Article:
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Younger Lebanese mobilize on economy

Feb 07

Younger Lebanese mobilize on economy

BEIRUT: With a government now formed, the time is nigh for the implementation of much-awaited reforms that politicians have been foreshadowing since the CEDRE conference last year, when over $11 billion was pledged to Lebanon.

Prime Minister Saad Hariri has said that the structural and economic reforms required to unlock the funding could be “painful,” but many people in Lebanon, especially the younger generation, are wondering just who will be hurt - and to what degree.

Some believe that a redress of Lebanon’s bloated public debt and crippled finances will be harshest on the poor and the middle class, via austerity measures. In addition to a series of recent demonstrations against measures some anticipate the new government may try to enact - such as an increase in the value-added tax and the price of gasoline - they have sought to answer a fundamental question: How should this mess be solved?

That was the theme of a conference last week with well-known local economic journalist Mohammad Zbib, titled “What to Do? With Regards to the Economy.”

More than 100 people attended the event, which was put on by the activist Mada youth network. Members of the network have organized and participated in several demonstrations in the past couple of months in Beirut, calling for economic and social justice as fears of an economic collapse and financial crisis grew.

In a series of conferences about the political system and social issues, Mada is trying to distil economic and financial policies for Lebanese people who might feel estranged from or disaffected by the system.

“We are trying to deal with issues that are currently very important, and reflect the crisis of the system in Lebanon,” Hashem Adnan, a theater director and political activist, who organized the event with Zbib, told The Daily Star.

“I know the economy is doing badly, but [Zbib] explained things in a simple way that allows you to understand the details of exactly why that is,” Malek, a university student, told The Daily Star after the two-hour event.

“The great thing is that this is part of a series that will include politics and society, which will allow a large number of people to formulate a vision much bigger than what we have today.”

Why has the Lebanese pound remained pegged to the U.S. dollar since the 1990s? Why does the state employ a model of taxation that weighs heavily on the poor and the middle-income strata of the population? Why doesn’t Lebanon restructure its public debt - and, most importantly, what is the alternative?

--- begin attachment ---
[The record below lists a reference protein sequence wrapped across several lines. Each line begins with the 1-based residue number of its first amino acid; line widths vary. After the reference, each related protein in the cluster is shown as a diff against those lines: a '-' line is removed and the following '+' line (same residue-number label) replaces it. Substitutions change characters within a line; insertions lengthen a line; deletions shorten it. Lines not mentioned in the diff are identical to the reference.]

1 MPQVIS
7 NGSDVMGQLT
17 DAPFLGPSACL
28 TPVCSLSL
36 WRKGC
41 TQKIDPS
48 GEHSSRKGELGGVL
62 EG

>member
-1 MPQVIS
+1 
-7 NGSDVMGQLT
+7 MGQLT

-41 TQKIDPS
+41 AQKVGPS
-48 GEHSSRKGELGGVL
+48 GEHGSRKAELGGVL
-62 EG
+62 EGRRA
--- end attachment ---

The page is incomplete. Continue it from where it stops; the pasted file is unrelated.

For these and other questions Wednesday, Zbib had answers.

To continue spending money, Zbib told the audience, the Lebanese state has to either take on further debt or increase taxes. The consensus was that Lebanon, which has the third-highest debt-to-GDP ratio in the world and where debt servicing eats up close to half the yearly budget, should be trying to lower its debt. That leaves taxation.

“The whole battle today is: Who is going to pay that price?” Zbib said.

For him, the answer is quite clear: Shift the tax burden from low-income consumers to those who have benefited from the Lebanese economic model for decades -- the banks and real-estate developers, as well as the wealthy who have accrued fortunes.

But Adnan says the new Cabinet, including a real estate developer, three ministers with close ties to banks and the former representative of the Chambers of Commerce, was geared toward preserving those exact interests.

Minister of State for Information Technology Adel Afiouni, a former longtime investment banker, told The Daily Star he did not want to pre-empt Cabinet’s policy statement, and therefore would not comment on the types of measures that could be implemented.

“It’s very important from my perspective for all of us to be aligned behind this policy statement,” Afiouni said.

But in the face of what Adnan termed “regressive” policies, he said Mada and a host of other groups were working to forge a coherent alternative drawn from an alliance of leftists, feminists and youth groups.

By tying together various progressive circles involved in different fights, the hope is to create a movement that can tackle issues faced by a wide sphere of Lebanese people.

“We aim to radicalize the discussion a bit. ... We are against those with oppressive policies but we are also critiquing Lebanon’s mainstream independent opposition, which only talks about corruption. [Hezbollah leader Sayyed Hasan] Nasrallah now uses the anti-corruption slogan, all the politicians use it - it’s a word with no meaning,” he said.

“What is corruption? It’s not just [the squandering] of public funds. Corruption is the essence of our economic system, of the sectarian system, of how war criminals still rule our state. It includes tax evasion and patriarchy,” he said.

With a Cabinet now formed, Adnan said the leftist opposition would have to make difficult choices, balancing street action with carefully studied long-term thinking.

“This is the dilemma we always face as leftist groups in Lebanon. We need to work strategically and put more time on institutional kind of work, but at the same time we need to be in the streets.”

“I think we need to pick the right moment, so we don’t only go down to the streets, but also head to the right place.”